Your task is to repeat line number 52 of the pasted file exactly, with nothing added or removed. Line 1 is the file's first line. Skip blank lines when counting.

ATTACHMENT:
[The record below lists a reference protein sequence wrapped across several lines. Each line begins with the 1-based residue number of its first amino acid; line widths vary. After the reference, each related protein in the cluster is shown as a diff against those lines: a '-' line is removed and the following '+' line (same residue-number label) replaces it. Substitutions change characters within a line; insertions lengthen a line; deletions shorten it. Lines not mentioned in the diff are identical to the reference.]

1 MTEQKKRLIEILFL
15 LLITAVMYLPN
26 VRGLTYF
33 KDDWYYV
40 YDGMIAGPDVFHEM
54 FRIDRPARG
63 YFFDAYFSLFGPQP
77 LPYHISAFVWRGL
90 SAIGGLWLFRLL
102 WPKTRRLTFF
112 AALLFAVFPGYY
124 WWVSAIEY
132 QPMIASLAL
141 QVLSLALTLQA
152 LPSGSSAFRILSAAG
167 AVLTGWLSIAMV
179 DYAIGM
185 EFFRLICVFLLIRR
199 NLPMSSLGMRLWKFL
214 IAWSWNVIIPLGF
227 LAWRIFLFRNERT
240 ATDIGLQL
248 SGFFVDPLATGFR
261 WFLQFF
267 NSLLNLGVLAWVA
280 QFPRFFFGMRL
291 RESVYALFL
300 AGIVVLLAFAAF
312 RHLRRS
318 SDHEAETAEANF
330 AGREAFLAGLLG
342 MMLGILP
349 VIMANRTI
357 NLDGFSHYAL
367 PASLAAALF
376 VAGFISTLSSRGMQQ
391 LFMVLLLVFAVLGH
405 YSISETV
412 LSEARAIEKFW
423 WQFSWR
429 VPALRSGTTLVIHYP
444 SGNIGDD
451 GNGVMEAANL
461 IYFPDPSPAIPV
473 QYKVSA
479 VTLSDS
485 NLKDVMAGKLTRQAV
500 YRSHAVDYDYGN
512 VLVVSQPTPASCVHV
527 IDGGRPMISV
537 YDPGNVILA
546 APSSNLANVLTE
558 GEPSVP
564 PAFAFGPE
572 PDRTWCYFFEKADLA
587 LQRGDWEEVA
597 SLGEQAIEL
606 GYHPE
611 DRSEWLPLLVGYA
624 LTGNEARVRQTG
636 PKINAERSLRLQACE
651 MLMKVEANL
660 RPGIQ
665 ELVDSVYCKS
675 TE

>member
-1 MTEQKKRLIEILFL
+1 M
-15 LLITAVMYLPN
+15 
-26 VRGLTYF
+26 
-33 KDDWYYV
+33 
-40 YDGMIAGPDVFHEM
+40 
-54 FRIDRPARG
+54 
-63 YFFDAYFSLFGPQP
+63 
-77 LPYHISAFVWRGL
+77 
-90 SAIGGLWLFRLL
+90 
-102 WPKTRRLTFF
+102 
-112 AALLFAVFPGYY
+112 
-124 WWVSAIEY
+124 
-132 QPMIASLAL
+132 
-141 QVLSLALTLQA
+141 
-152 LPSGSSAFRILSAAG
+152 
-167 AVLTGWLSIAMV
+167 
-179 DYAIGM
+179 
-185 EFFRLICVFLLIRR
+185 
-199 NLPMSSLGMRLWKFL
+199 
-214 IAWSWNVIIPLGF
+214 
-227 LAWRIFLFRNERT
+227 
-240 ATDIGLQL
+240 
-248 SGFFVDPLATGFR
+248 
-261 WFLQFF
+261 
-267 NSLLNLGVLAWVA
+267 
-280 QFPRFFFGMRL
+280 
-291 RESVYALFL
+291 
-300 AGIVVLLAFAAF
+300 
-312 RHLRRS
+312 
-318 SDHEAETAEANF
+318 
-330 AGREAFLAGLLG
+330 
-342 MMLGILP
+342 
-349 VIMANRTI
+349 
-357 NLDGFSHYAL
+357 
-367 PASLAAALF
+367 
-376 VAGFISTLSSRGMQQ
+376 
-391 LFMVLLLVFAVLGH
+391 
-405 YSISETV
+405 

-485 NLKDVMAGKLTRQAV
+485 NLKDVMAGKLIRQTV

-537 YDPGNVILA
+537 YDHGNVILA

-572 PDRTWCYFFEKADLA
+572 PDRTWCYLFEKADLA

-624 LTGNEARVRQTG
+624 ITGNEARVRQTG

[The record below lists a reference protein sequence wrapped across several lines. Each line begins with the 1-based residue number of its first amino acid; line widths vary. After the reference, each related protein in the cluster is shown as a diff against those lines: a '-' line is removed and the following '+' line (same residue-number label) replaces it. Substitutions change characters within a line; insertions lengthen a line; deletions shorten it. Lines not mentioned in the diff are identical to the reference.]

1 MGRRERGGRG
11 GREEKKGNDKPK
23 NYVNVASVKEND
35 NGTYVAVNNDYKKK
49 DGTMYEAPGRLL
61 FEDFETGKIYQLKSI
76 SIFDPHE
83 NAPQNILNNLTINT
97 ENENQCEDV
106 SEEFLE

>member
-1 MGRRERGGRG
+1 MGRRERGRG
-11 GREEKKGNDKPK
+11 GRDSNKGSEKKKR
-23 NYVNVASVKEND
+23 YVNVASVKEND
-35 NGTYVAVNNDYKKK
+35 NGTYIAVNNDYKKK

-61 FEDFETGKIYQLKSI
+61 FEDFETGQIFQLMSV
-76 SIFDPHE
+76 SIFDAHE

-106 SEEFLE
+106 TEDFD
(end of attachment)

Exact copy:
537 YDPGNVILA